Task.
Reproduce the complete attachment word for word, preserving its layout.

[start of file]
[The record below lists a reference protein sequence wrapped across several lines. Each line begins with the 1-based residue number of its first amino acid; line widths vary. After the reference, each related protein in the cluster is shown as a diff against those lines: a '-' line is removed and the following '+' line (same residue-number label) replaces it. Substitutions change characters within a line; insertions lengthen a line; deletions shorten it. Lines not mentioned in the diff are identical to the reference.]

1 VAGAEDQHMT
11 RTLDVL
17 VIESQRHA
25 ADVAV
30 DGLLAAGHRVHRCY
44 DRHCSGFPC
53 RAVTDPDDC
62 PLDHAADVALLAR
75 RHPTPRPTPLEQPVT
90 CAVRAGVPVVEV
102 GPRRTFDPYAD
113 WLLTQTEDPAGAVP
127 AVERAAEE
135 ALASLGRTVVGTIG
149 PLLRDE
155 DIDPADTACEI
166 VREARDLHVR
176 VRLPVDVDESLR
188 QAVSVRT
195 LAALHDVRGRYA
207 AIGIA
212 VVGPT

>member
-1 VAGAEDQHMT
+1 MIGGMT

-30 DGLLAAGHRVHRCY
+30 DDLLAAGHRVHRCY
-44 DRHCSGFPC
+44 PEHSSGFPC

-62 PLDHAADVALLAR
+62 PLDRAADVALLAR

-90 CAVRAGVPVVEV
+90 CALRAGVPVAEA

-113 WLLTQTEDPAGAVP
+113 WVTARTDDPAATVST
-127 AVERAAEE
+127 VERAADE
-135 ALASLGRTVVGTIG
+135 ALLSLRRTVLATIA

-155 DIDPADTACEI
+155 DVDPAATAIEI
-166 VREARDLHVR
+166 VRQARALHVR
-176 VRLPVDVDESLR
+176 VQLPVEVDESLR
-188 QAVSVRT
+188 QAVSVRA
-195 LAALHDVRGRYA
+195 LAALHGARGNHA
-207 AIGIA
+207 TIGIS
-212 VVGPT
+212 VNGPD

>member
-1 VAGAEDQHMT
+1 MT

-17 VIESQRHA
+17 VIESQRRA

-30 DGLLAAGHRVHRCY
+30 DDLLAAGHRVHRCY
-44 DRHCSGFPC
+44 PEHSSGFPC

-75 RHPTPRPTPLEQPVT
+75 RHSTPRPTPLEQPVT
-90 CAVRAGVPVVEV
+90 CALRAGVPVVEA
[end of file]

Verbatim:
[The record below lists a reference protein sequence wrapped across several lines. Each line begins with the 1-based residue number of its first amino acid; line widths vary. After the reference, each related protein in the cluster is shown as a diff against those lines: a '-' line is removed and the following '+' line (same residue-number label) replaces it. Substitutions change characters within a line; insertions lengthen a line; deletions shorten it. Lines not mentioned in the diff are identical to the reference.]

1 VAGAEDQHMT
11 RTLDVL
17 VIESQRHA
25 ADVAV
30 DGLLAAGHRVHRCY
44 DRHCSGFPC
53 RAVTDPDDC
62 PLDHAADVALLAR
75 RHPTPRPTPLEQPVT
90 CAVRAGVPVVEV
102 GPRRTFDPYAD
113 WLLTQTEDPAGAVP
127 AVERAAEE
135 ALASLGRTVVGTIG
149 PLLRDE
155 DIDPADTACEI
166 VREARDLHVR
176 VRLPVDVDESLR
188 QAVSVRT
195 LAALHDVRGRYA
207 AIGIA
212 VVGPT

>member
-1 VAGAEDQHMT
+1 MIGGMT

-30 DGLLAAGHRVHRCY
+30 DDLLAAGHRVHRCY
-44 DRHCSGFPC
+44 PEHSSGFPC

-62 PLDHAADVALLAR
+62 PLDRAADVALLAR

-90 CAVRAGVPVVEV
+90 CALRAGVPVAEA

-113 WLLTQTEDPAGAVP
+113 WVTARTDDPAATVST
-127 AVERAAEE
+127 VERAADE
-135 ALASLGRTVVGTIG
+135 ALLSLRRTVLATIA

-155 DIDPADTACEI
+155 DVDPAATAIEI
-166 VREARDLHVR
+166 VRQARALHVR
-176 VRLPVDVDESLR
+176 VQLPVEVDESLR
-188 QAVSVRT
+188 QAVSVRA
-195 LAALHDVRGRYA
+195 LAALHGARGNHA
-207 AIGIA
+207 TIGIS
-212 VVGPT
+212 VNGPD

>member
-1 VAGAEDQHMT
+1 MT

-17 VIESQRHA
+17 VIESQRRA

-30 DGLLAAGHRVHRCY
+30 DDLLAAGHRVHRCY
-44 DRHCSGFPC
+44 PEHSSGFPC

-75 RHPTPRPTPLEQPVT
+75 RHSTPRPTPLEQPVT
-90 CAVRAGVPVVEV
+90 CALRAGVPVVEA